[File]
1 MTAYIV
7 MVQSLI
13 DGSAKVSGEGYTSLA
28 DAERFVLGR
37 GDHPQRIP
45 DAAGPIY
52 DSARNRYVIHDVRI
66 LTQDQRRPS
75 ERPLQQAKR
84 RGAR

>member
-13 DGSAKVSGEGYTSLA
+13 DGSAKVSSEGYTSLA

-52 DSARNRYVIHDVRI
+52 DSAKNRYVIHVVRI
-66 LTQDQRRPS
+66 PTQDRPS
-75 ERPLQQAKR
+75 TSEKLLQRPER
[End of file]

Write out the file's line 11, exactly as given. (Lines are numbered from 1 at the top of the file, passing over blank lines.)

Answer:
>member